while some guys just hate the idea of modeling amps, I'm a believer. (IMO Fender got it pretty much right)

 

In fact, for the cost, vs the features, they do a pretty good job when it comes right down to it.

 

I've gigged with the Mustang IV and it does a pretty good job. Where my Marshall JTM60 2x12 will slice thru the stage mix, the Mustang IV had a tendency to get lost if the stage was pushing. Out front, when mic'd (and I've heard the recordings) it sounds just fine. and -- hey I still sound just like ME! :)

 

like I say,, they are not for everyone, but I think they get sort of the bums rush with some people.

 

just my 2cents

 

/ray

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Guest Farnsbarns

I haven't listened. I'm at work but also it's a stupid test. YouTube use data compression which takes a lot of harmonic content out. Whoever posted this on YouTube for comparison has something to learn about media formats and audio file compression (not to be confused with a compressor).

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... Carvin is not exactly a world renown name in tube amps. A comparison test of more "common" amps would be more interesting to me.

 

 

Maybe, but if Carvin was/is good enough for Zappa and Vai, it can't be too bad.

 

I liked the sound of B best, which is interesting because it was a Roland 80 Cube, of which I have the XL model- a very popular and respected model/brand in SS amps. Thought it sounded warmer than A, and cleaner and brighter than C.

 

I also thought the Fender sounded harsher, but heard a pretty sweet harmonic in one note. Could have been pinched.

 

Definitely a stupid test, because I got none right, even with two separate guesses. But I wear hearing aids, so I have an excuse.

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Put me in the B camp. I realize that the test is not really valid because they are all presented in a digital format, but I was expecting an overall smoothness to the tube amp that I did not hear in A. The B amp sounded more muffled than A so I went with B, but I suspected I was going to be wrong because it was more of a lack of clarity than a smoothness.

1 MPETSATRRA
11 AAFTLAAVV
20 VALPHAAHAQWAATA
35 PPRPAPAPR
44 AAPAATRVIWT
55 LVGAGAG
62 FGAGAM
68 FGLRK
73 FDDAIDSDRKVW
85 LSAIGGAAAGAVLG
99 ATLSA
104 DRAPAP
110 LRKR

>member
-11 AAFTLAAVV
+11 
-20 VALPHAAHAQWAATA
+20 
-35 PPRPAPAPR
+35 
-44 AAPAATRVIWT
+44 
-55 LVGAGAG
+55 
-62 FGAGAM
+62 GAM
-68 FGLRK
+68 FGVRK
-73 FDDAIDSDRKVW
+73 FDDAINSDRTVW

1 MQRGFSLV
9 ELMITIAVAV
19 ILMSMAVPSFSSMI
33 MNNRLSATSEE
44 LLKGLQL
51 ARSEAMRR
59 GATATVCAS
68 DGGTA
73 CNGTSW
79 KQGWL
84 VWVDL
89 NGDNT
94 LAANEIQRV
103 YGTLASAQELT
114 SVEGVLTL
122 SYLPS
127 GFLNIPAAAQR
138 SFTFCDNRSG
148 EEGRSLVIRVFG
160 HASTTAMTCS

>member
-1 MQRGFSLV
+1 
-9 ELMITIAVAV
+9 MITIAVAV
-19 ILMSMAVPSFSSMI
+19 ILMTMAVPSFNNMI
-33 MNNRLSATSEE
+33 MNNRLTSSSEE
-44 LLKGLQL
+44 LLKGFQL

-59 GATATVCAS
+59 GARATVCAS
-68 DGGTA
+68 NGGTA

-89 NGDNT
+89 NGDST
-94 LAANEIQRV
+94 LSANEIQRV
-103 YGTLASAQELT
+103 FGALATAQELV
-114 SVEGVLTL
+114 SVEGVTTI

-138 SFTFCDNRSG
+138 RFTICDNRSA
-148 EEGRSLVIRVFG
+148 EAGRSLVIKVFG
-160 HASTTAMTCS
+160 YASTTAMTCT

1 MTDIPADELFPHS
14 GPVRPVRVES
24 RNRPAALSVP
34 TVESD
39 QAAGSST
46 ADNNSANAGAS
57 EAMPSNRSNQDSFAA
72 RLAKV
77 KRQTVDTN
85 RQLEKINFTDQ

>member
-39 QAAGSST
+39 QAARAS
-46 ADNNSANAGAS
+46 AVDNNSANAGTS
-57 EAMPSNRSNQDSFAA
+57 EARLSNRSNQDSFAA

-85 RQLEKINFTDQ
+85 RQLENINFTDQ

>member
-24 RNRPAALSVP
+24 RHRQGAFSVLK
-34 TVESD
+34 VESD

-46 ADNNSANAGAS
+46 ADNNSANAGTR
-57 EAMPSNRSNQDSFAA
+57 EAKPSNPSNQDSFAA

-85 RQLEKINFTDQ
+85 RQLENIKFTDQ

My guess is that the tube amp was not warmed up first. To my ears, a tube amp does not sound any better than a SS or digital amp until the tubes have warmed at least 20 minutes or so, then the tones smooth out and the harmonic tone, that 'bottle' sound come out more in clean tones.

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Wow... shockingly I got all three right :o But more to the point I could clearly hear the difference between the first one and the last two (they sounded pretty much the same to me slightly more muffled)... So I knew by that.

 

In the first I could hear more of that ringing tonal quality much cleaner and clearer in the high and low end tones. And that's all I could hear.. I would accept all of them as ok tone that I wouldn't think much about really.

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In response to Mr. Booger's question about can I tell the difference between the 3 amps, no, I can not.

 

All 3 sounded just like Grado headphones connected to a laptop.

 

P.S.

 

Perhaps I'm cruel and unusual but I kept hoping a giant python was stalking him throughout the video and it would end with a big surprise. Imagine my disappointment.

 

 

 

 

 

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yea man, it is,, but with out an amp, it will just go "plink,,, plink... plink..."

 

lol .

 

Those Roland "Cube" series amps, have always been pretty impressive, IMHO.

Especially so, when they first came out! But, they still sound great,

even among all the newer "digital/modeling amp" competition.

 

VOX, makes some pretty great, and decently priced "modeling" amps, as well.

 

 

CB

 

I have to agree with you CB. I friend of mine has had a Roland Cube for years and i've always thought it sounded really good.

Also, as far as his test, what kind of mic did he use ? mic placement ? what recording device ? what speakers did we all listen to it on ? too many unknown variables. But like CB said, Rolands are nice.

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A few years ago I tried a bedroom size Roland Cube against some new, but very small and inexpensive tube amps.

 

The cube was the best one.

 

Just because it's tube don't make it any good, and just cause it's SS don't mean it sucks.

 

There are a lot of crappy tube amps out there. Even as the best amps are tube.